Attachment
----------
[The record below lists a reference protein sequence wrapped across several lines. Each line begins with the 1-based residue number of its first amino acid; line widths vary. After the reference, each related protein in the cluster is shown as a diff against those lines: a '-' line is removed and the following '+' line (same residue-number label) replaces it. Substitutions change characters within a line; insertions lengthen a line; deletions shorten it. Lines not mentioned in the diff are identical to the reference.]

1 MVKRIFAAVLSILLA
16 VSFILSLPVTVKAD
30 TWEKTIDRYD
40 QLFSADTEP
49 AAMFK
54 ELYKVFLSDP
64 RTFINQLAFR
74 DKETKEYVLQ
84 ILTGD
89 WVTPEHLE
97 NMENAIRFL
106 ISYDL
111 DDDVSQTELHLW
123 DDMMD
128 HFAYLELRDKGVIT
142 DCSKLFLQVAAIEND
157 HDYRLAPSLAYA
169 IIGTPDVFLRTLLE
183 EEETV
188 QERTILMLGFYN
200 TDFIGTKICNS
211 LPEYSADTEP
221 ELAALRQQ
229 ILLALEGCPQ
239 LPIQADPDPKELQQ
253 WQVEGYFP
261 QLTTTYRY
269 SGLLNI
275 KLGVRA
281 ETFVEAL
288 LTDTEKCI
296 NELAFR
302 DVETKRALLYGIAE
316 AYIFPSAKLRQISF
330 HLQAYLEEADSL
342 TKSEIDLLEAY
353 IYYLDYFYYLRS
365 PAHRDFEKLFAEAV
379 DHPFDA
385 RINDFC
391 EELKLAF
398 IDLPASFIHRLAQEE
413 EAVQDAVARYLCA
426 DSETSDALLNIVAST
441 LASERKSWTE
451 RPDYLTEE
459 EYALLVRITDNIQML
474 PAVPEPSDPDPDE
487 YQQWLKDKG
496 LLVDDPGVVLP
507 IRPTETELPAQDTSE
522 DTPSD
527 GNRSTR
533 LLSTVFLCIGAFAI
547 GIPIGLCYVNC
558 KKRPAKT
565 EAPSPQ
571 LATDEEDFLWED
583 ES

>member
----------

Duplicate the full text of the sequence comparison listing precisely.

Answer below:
[The record below lists a reference protein sequence wrapped across several lines. Each line begins with the 1-based residue number of its first amino acid; line widths vary. After the reference, each related protein in the cluster is shown as a diff against those lines: a '-' line is removed and the following '+' line (same residue-number label) replaces it. Substitutions change characters within a line; insertions lengthen a line; deletions shorten it. Lines not mentioned in the diff are identical to the reference.]

1 MVKRIFAAVLSILLA
16 VSFILSLPVTVKAD
30 TWEKTIDRYD
40 QLFSADTEP
49 AAMFK
54 ELYKVFLSDP
64 RTFINQLAFR
74 DKETKEYVLQ
84 ILTGD
89 WVTPEHLE
97 NMENAIRFL
106 ISYDL
111 DDDVSQTELHLW
123 DDMMD
128 HFAYLELRDKGVIT
142 DCSKLFLQVAAIEND
157 HDYRLAPSLAYA
169 IIGTPDVFLRTLLE
183 EEETV
188 QERTILMLGFYN
200 TDFIGTKICNS
211 LPEYSADTEP
221 ELAALRQQ
229 ILLALEGCPQ
239 LPIQADPDPKELQQ
253 WQVEGYFP
261 QLTTTYRY
269 SGLLNI
275 KLGVRA
281 ETFVEAL
288 LTDTEKCI
296 NELAFR
302 DVETKRALLYGIAE
316 AYIFPSAKLRQISF
330 HLQAYLEEADSL
342 TKSEIDLLEAY
353 IYYLDYFYYLRS
365 PAHRDFEKLFAEAV
379 DHPFDA
385 RINDFC
391 EELKLAF
398 IDLPASFIHRLAQEE
413 EAVQDAVARYLCA
426 DSETSDALLNIVAST
441 LASERKSWTE
451 RPDYLTEE
459 EYALLVRITDNIQML
474 PAVPEPSDPDPDE
487 YQQWLKDKG
496 LLVDDPGVVLP
507 IRPTETELPAQDTSE
522 DTPSD
527 GNRSTR
533 LLSTVFLCIGAFAI
547 GIPIGLCYVNC
558 KKRPAKT
565 EAPSPQ
571 LATDEEDFLWED
583 ES

>member